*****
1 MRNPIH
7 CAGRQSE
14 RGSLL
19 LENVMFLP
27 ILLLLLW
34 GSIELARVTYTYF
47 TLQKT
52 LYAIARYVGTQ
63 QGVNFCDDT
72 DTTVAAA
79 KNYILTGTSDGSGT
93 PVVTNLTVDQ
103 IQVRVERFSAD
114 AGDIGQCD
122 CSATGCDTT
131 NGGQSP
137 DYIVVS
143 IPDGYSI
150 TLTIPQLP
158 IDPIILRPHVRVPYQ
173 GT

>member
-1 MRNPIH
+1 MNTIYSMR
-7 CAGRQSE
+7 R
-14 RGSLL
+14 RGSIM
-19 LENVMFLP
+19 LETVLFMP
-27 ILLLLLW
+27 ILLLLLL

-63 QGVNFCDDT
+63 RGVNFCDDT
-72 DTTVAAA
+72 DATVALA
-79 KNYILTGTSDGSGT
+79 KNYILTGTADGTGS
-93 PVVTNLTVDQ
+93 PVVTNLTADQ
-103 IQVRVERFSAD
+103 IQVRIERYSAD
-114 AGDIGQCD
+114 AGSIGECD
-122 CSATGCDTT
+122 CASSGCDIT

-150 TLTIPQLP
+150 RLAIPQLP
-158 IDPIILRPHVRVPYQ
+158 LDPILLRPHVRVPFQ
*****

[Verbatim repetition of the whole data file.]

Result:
1 MRNPIH
7 CAGRQSE
14 RGSLL
19 LENVMFLP
27 ILLLLLW
34 GSIELARVTYTYF
47 TLQKT
52 LYAIARYVGTQ
63 QGVNFCDDT
72 DTTVAAA
79 KNYILTGTSDGSGT
93 PVVTNLTVDQ
103 IQVRVERFSAD
114 AGDIGQCD
122 CSATGCDTT
131 NGGQSP
137 DYIVVS
143 IPDGYSI
150 TLTIPQLP
158 IDPIILRPHVRVPYQ
173 GT

>member
-1 MRNPIH
+1 MNTIYSMR
-7 CAGRQSE
+7 R
-14 RGSLL
+14 RGSIM
-19 LENVMFLP
+19 LETVLFMP
-27 ILLLLLW
+27 ILLLLLL

-63 QGVNFCDDT
+63 RGVNFCDDT
-72 DTTVAAA
+72 DATVALA
-79 KNYILTGTSDGSGT
+79 KNYILTGTADGTGS
-93 PVVTNLTVDQ
+93 PVVTNLTADQ
-103 IQVRVERFSAD
+103 IQVRIERYSAD
-114 AGDIGQCD
+114 AGSIGECD
-122 CSATGCDTT
+122 CASSGCDIT

-150 TLTIPQLP
+150 RLAIPQLP
-158 IDPIILRPHVRVPYQ
+158 LDPILLRPHVRVPFQ